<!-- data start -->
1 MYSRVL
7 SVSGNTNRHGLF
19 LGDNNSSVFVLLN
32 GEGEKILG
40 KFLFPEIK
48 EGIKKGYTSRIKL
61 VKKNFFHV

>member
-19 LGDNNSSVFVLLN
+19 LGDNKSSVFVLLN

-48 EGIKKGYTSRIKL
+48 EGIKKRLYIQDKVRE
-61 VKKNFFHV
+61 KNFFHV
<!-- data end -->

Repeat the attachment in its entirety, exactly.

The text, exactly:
1 MYSRVL
7 SVSGNTNRHGLF
19 LGDNNSSVFVLLN
32 GEGEKILG
40 KFLFPEIK
48 EGIKKGYTSRIKL
61 VKKNFFHV

>member
-19 LGDNNSSVFVLLN
+19 LGDNKSSVFVLLN

-48 EGIKKGYTSRIKL
+48 EGIKKRLYIQDKVRE
-61 VKKNFFHV
+61 KNFFHV